The employees at Icarus Studios knew something was amiss on Friday, April 30, when their paychecks hadn't been deposited into their bank accounts.
The second clue came later that day when one worker saw a colleague crying in the company kitchen.
Finally, at a company meeting that afternoon, James Hettinger, co-founder and CEO of the Cary-based gaming company, announced it was abruptly laying off 82 of its 110 employees. (The company rehired seven people after re-examining its finances.)
The company also has failed to pay most of its employees in full and still owes thousands of dollars in back wages.
"We heard it was going to be half of a check," one employee said. "Then when they handed them out, it was a third. And they owe us another week's worth of pay."
The employees asked that their names not be printed because they are concerned about being paid and finding new jobs in the industry.
Another employee said Hettinger, who has since resigned, told the group that one of the company's investors, Everest Capital, had pulled its funding, and there was not enough money to make payroll. Icarus/ Fallen Earth Marketing Manager Jessica Orr would neither confirm the reason for the layoff nor the identity of the investor. She did confirm that employees had not been paid.
"We've put in place a companywide restructuring," Orr said, adding that Icarus is "cash-neutral," or breaking even. "Fallen Earth is still on and running, and we've continued content development and production on that game and a few other key projects."
The company's setbacks are likely due to a volatile and intensely competitive industry. Even though developing a game can take several years and millions of dollars, only one of every 1,000 titles succeeds, said Scott Steinberg, head of the video game consulting firm TechSavvy.
Icarus' main product is Fallen Earth, a massive multiplayer online game that immerses users in a postapocalyptic world in the year 2156. Players are scientifically engineered clones battling monsters and other threats in the Grand Canyon.
Fallen Earth has to compete with the highly successful World of Warcraft in an oversaturated market. In addition, gaming trends are moving away from "sci-fi and mutants," Steinberg said.
While Fallen Earth has received mixed reviews in industry magazines, Orr said the game is performing well and that Walmart will begin selling it.
Steinberg said "having a presence in the world's largest retailer can't hurt." However, he cautioned that the bulk of these subscriptions are driven by online word-of-mouth, "not people going to the store and buying it out of the box. Retail is shrinking, online is growing, but the audience is fracturing."
An Icarus employee said the people "who played it liked it," but that "there weren't enough people paying for the game." The monthly subscription fee is $15.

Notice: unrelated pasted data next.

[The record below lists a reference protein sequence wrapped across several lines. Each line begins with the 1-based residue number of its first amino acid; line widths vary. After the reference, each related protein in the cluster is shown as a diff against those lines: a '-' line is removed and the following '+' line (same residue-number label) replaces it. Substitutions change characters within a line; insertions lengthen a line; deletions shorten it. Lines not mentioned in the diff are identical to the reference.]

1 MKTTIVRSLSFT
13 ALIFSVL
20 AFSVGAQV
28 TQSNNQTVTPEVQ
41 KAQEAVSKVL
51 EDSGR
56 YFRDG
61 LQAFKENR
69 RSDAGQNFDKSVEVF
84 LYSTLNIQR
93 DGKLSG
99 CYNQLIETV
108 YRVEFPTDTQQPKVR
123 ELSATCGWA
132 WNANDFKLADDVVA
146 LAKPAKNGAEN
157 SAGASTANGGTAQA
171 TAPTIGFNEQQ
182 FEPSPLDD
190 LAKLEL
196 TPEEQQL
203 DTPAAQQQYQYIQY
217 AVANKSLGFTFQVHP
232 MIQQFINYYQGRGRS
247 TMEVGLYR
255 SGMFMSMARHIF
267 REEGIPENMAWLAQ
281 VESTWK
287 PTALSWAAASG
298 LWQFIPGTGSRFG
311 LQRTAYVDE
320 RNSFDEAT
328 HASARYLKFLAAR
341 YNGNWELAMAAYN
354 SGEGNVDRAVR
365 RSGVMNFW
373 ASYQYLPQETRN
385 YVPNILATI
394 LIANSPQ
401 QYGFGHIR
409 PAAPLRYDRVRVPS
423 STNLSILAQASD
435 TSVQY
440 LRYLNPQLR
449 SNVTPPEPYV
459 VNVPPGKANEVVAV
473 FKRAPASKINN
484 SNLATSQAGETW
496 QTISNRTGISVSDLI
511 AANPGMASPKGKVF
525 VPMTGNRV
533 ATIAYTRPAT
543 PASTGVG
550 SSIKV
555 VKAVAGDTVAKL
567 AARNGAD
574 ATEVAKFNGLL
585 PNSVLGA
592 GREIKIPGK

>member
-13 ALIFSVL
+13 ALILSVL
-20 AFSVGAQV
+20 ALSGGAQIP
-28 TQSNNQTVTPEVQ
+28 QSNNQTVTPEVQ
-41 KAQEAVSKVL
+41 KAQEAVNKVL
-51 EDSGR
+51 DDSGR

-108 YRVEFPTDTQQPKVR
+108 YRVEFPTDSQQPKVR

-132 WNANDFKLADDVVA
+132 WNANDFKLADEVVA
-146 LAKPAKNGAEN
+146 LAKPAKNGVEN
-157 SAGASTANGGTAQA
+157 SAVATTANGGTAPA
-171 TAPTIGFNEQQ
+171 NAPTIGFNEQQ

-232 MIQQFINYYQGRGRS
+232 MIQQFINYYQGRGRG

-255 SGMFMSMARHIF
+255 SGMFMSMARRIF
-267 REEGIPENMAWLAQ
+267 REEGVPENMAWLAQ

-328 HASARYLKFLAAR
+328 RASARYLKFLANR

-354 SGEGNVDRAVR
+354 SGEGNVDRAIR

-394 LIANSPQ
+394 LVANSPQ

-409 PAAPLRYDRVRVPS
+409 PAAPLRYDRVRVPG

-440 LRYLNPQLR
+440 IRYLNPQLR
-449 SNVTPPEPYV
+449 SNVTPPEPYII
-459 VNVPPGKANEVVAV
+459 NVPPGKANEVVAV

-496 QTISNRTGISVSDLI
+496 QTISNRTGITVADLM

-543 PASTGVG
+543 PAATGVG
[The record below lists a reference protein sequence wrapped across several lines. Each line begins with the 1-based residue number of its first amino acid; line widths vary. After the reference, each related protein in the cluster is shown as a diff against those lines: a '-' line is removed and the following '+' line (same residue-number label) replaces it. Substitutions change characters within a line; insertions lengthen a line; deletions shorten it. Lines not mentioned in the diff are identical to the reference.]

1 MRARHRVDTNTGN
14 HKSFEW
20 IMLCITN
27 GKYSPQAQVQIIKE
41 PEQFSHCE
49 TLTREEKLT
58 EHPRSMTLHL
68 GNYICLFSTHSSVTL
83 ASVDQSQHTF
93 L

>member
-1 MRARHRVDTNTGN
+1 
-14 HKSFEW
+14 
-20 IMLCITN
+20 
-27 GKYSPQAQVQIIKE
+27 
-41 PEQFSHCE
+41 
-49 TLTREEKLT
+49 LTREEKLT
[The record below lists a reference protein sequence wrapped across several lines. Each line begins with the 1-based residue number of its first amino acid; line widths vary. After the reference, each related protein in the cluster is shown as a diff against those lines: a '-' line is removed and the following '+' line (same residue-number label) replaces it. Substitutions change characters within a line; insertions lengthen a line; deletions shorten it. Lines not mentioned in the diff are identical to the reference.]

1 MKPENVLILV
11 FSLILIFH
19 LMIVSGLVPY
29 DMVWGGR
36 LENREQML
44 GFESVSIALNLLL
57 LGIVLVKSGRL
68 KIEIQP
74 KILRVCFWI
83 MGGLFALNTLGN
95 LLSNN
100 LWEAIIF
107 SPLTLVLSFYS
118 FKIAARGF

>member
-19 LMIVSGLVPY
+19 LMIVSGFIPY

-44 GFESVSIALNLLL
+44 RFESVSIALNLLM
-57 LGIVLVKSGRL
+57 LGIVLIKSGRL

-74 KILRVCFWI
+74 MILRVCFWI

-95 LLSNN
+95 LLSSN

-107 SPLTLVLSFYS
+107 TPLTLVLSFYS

"That's a huge obstacle," Steinberg said.
The company relaunched Fallen Earth last month, the employee said, and many people worked 60 to 70 hours each week to develop additional content and patches.
Icarus is widely respected for its game engines, essentially generic platforms that can serve as structural templates for other games.
"We really felt like they weren't in it as a passion for the game rather than for the tools they were creating," the employee said.
"I wouldn't be surprised if their [Icarus'] investors wanted to see more of a focus on that than the game," said Alexander Macris, president of the Triangle Game Initiative, a trade association for the area's interactive entertainment industry. He emphasized he was speculating and did not know about the investment team or its strategy
Fallen Earth attracted a niche audience, "and did better than most," Macris said, "but it's not World of Warcraft."
The key to success in the gaming marketplace is similar to what other media require: loyal subscribers, which are more difficult to attract since there are thousands of free online games. "You're not only trying to get people to play it but also to subscribe to it and stick around for the long term," Macris said.
"Very few games succeed, but when they do, it can be exceptionally lucrative," he went on. "If it doesn't, then you have a game you've invested money into and you lose money without subscriber revenue."
As for the laid-off employees, some have found other jobs, and others are consulting recruiters to be placed in other companies either in the Triangle or in other states. However, they have yet to be paid.
"The goal is to get to a place where we have a cash-positive situation," Orr said. "We want to make sure people receive what they're due. We just don't know when."